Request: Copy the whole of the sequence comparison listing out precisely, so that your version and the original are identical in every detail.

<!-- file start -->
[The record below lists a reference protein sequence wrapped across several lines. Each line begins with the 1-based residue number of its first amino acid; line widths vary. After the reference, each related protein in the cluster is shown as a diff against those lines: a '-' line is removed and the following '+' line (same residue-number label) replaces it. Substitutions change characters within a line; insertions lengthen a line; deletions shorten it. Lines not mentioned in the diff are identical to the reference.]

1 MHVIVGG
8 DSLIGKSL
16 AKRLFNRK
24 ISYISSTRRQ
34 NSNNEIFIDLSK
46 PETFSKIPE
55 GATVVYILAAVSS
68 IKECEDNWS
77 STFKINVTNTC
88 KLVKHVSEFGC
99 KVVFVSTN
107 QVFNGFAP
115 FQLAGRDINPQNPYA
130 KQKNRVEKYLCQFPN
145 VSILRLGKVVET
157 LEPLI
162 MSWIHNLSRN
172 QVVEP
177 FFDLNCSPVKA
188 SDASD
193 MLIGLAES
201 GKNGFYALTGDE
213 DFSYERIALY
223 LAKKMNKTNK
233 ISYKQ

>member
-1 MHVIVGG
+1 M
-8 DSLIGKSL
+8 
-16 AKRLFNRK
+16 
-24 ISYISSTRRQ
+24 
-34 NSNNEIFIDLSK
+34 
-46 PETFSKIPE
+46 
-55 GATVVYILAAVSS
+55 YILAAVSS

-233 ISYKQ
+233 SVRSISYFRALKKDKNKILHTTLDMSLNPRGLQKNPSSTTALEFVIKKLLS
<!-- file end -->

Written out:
[The record below lists a reference protein sequence wrapped across several lines. Each line begins with the 1-based residue number of its first amino acid; line widths vary. After the reference, each related protein in the cluster is shown as a diff against those lines: a '-' line is removed and the following '+' line (same residue-number label) replaces it. Substitutions change characters within a line; insertions lengthen a line; deletions shorten it. Lines not mentioned in the diff are identical to the reference.]

1 MHVIVGG
8 DSLIGKSL
16 AKRLFNRK
24 ISYISSTRRQ
34 NSNNEIFIDLSK
46 PETFSKIPE
55 GATVVYILAAVSS
68 IKECEDNWS
77 STFKINVTNTC
88 KLVKHVSEFGC
99 KVVFVSTN
107 QVFNGFAP
115 FQLAGRDINPQNPYA
130 KQKNRVEKYLCQFPN
145 VSILRLGKVVET
157 LEPLI
162 MSWIHNLSRN
172 QVVEP
177 FFDLNCSPVKA
188 SDASD
193 MLIGLAES
201 GKNGFYALTGDE
213 DFSYERIALY
223 LAKKMNKTNK
233 ISYKQ

>member
-1 MHVIVGG
+1 M
-8 DSLIGKSL
+8 
-16 AKRLFNRK
+16 
-24 ISYISSTRRQ
+24 
-34 NSNNEIFIDLSK
+34 
-46 PETFSKIPE
+46 
-55 GATVVYILAAVSS
+55 YILAAVSS

-233 ISYKQ
+233 SVRSISYFRALKKDKNKILHTTLDMSLNPRGLQKNPSSTTALEFVIKKLLS